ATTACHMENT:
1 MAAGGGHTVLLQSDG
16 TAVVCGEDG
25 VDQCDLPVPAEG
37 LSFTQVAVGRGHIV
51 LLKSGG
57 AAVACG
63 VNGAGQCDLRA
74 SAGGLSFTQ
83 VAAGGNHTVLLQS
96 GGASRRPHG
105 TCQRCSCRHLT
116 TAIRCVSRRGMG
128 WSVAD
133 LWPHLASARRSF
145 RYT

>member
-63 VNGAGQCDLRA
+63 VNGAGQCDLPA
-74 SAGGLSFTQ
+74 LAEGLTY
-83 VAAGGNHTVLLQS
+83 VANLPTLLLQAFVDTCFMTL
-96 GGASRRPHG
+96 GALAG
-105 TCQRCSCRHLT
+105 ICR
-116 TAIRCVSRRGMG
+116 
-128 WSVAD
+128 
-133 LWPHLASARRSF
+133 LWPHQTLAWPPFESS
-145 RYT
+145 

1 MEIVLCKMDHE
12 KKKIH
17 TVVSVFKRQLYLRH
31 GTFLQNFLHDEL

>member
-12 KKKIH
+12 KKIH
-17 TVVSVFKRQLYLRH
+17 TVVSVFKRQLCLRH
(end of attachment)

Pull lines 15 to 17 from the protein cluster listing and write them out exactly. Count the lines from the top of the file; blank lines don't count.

145 RYT

>member
-63 VNGAGQCDLRA